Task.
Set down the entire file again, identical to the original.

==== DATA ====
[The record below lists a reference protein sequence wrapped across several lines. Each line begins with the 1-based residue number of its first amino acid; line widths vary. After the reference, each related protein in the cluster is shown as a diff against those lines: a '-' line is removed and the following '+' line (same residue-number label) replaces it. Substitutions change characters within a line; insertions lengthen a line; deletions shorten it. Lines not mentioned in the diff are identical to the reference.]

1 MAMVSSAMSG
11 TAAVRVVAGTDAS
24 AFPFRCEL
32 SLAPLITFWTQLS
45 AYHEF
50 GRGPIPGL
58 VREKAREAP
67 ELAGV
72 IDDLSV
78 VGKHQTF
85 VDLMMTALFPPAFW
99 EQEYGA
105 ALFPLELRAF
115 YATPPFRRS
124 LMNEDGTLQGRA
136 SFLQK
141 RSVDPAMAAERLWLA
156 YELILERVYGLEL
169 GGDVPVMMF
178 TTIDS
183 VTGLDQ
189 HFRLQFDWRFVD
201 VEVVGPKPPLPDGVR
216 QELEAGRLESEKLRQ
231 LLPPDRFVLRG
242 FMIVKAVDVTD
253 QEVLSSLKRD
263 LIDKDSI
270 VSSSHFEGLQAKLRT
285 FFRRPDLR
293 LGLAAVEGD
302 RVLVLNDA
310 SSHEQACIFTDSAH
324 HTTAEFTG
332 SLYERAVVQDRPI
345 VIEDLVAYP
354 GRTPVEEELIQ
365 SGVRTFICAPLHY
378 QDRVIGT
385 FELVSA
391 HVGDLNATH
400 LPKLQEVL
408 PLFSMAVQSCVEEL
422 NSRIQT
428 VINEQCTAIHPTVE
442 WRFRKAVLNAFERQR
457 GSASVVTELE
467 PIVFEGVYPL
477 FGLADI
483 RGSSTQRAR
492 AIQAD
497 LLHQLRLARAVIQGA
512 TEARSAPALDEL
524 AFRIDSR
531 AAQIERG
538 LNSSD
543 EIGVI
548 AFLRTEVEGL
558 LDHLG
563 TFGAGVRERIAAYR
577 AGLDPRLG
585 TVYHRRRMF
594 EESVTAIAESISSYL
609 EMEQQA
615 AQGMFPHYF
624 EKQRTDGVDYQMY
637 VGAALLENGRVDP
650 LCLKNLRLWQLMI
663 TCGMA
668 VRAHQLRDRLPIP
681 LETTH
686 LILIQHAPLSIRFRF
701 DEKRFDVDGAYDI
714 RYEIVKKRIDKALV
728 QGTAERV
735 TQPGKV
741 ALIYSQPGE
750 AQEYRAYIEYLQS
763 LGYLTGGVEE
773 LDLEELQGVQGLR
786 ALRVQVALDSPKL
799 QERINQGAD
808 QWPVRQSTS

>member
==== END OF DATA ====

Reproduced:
[The record below lists a reference protein sequence wrapped across several lines. Each line begins with the 1-based residue number of its first amino acid; line widths vary. After the reference, each related protein in the cluster is shown as a diff against those lines: a '-' line is removed and the following '+' line (same residue-number label) replaces it. Substitutions change characters within a line; insertions lengthen a line; deletions shorten it. Lines not mentioned in the diff are identical to the reference.]

1 MAMVSSAMSG
11 TAAVRVVAGTDAS
24 AFPFRCEL
32 SLAPLITFWTQLS
45 AYHEF
50 GRGPIPGL
58 VREKAREAP
67 ELAGV
72 IDDLSV
78 VGKHQTF
85 VDLMMTALFPPAFW
99 EQEYGA
105 ALFPLELRAF
115 YATPPFRRS
124 LMNEDGTLQGRA
136 SFLQK
141 RSVDPAMAAERLWLA
156 YELILERVYGLEL
169 GGDVPVMMF
178 TTIDS
183 VTGLDQ
189 HFRLQFDWRFVD
201 VEVVGPKPPLPDGVR
216 QELEAGRLESEKLRQ
231 LLPPDRFVLRG
242 FMIVKAVDVTD
253 QEVLSSLKRD
263 LIDKDSI
270 VSSSHFEGLQAKLRT
285 FFRRPDLR
293 LGLAAVEGD
302 RVLVLNDA
310 SSHEQACIFTDSAH
324 HTTAEFTG
332 SLYERAVVQDRPI
345 VIEDLVAYP
354 GRTPVEEELIQ
365 SGVRTFICAPLHY
378 QDRVIGT
385 FELVSA
391 HVGDLNATH
400 LPKLQEVL
408 PLFSMAVQSCVEEL
422 NSRIQT
428 VINEQCTAIHPTVE
442 WRFRKAVLNAFERQR
457 GSASVVTELE
467 PIVFEGVYPL
477 FGLADI
483 RGSSTQRAR
492 AIQAD
497 LLHQLRLARAVIQGA
512 TEARSAPALDEL
524 AFRIDSR
531 AAQIERG
538 LNSSD
543 EIGVI
548 AFLRTEVEGL
558 LDHLG
563 TFGAGVRERIAAYR
577 AGLDPRLG
585 TVYHRRRMF
594 EESVTAIAESISSYL
609 EMEQQA
615 AQGMFPHYF
624 EKQRTDGVDYQMY
637 VGAALLENGRVDP
650 LCLKNLRLWQLMI
663 TCGMA
668 VRAHQLRDRLPIP
681 LETTH
686 LILIQHAPLSIRFRF
701 DEKRFDVDGAYDI
714 RYEIVKKRIDKALV
728 QGTAERV
735 TQPGKV
741 ALIYSQPGE
750 AQEYRAYIEYLQS
763 LGYLTGGVEE
773 LDLEELQGVQGLR
786 ALRVQVALDSPKL
799 QERINQGAD
808 QWPVRQSTS

>member